Bankruptcy of Speculators

It is a lovely culture that supports handshake agreements for "deals." Not too many years ago such a culture existed in Dallas and to some extent still does. The impetus lies in the concept of credibility and reputation. After these two diamonds are established, their true worth becomes readily apparent. They will open doors that are shut to others and they yield far more than the pleasant smile that accompanies the declined entreprenur to the door.

But, nice as it is, a handshake agreement can be tricky. It can be tricky because when money is tight, things get concealed and half-truths arise even among friends. And the diamond of integrity gets sold for a profit. In this environment certain questions that are never asked are - exactly that - never asked.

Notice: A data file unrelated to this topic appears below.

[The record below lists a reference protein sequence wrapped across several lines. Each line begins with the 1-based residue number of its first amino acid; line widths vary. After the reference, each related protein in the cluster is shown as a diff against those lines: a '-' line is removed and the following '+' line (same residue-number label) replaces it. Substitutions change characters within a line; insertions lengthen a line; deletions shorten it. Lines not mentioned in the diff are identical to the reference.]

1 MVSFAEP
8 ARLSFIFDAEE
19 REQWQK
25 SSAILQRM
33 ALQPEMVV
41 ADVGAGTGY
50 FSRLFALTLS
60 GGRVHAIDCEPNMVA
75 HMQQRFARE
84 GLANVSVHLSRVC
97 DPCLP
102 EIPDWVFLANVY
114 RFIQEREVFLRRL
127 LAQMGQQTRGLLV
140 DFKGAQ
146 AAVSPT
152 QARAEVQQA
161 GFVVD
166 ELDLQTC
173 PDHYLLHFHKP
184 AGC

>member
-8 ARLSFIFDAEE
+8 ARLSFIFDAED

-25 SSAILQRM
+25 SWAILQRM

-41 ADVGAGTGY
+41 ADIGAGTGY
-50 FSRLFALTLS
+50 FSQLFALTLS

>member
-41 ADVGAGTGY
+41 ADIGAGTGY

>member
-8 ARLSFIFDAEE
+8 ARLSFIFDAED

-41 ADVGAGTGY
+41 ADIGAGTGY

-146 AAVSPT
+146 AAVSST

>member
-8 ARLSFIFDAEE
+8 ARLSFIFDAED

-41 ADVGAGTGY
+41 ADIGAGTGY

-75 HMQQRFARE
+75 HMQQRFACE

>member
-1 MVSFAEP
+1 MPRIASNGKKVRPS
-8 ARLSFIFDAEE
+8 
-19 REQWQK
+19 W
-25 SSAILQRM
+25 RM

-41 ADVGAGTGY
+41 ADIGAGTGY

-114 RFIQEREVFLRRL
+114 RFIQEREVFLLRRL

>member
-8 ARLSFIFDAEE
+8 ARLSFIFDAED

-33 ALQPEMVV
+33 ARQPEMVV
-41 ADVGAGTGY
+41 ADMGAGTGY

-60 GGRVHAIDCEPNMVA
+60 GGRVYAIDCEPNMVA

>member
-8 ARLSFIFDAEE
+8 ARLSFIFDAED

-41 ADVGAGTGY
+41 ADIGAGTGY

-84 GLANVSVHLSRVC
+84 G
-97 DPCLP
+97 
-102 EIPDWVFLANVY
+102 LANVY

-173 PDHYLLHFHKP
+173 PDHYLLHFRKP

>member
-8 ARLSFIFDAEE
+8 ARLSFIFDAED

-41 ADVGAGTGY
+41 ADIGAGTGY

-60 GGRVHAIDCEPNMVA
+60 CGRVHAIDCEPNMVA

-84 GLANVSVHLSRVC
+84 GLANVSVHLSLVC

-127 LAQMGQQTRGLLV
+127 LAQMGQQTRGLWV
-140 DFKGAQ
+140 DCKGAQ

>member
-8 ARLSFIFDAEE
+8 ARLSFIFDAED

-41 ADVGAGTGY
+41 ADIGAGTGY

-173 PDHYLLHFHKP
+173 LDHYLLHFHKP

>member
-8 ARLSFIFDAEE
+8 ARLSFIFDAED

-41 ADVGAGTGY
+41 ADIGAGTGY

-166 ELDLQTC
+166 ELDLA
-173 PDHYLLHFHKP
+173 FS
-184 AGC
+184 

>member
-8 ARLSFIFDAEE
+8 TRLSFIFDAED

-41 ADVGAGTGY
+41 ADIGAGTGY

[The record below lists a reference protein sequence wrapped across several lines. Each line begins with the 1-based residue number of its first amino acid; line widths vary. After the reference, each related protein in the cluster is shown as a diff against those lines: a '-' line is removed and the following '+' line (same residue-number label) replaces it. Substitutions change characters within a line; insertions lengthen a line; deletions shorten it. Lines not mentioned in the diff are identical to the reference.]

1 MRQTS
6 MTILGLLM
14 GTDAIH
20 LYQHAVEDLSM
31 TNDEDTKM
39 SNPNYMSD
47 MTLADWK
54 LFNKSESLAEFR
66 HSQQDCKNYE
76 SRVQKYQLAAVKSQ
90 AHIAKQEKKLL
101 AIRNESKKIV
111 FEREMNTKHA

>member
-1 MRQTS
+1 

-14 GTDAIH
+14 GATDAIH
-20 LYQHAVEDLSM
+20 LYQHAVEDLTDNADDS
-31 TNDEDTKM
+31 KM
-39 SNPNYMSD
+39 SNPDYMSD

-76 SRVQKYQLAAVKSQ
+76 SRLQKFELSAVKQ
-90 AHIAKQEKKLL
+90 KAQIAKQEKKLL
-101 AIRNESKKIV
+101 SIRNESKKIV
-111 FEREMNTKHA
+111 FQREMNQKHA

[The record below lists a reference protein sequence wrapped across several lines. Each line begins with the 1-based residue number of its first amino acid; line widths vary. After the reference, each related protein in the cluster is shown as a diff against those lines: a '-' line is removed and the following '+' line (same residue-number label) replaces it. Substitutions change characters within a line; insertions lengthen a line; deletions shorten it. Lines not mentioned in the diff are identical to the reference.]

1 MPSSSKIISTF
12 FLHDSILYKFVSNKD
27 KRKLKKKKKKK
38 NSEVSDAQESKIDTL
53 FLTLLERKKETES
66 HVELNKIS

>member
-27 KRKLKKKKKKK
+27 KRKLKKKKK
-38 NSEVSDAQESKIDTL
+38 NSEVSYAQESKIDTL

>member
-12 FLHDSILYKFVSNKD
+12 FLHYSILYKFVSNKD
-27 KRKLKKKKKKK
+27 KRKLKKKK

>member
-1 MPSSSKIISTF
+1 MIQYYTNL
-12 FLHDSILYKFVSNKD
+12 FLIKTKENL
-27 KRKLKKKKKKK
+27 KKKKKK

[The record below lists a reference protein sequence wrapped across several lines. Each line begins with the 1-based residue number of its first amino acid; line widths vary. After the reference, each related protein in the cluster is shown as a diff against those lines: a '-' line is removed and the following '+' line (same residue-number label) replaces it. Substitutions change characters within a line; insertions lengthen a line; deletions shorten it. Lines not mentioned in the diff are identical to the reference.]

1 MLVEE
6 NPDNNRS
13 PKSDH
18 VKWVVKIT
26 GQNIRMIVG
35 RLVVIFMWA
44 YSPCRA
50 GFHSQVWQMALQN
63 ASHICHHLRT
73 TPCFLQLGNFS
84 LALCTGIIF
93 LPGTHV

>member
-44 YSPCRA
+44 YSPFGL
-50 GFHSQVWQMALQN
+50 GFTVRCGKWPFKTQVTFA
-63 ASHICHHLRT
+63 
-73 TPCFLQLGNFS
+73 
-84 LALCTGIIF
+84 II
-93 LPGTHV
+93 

Where did the property come from? May I see the settlement sheet? What is the real value? Who paid for the appraisal and who did it? Is the lender really as patient as you say? Are you thinking about a bankruptcy? Why was this previous sale not recorded? Where is your profit - all of it? Who is this New York lender? Or perhaps the unthinkable, "Are these liens really real?" or "Why do you want me to do this?"

We bankruptcy lawyers are a cynical lot, indeed. Perhaps it is because we see the deals after it is too late to ask the questions.

Otherwise, the bankruptcy of speculators is rather straightforward, depending on what they own, and what they are owed, when they file.

Charles Chesnutt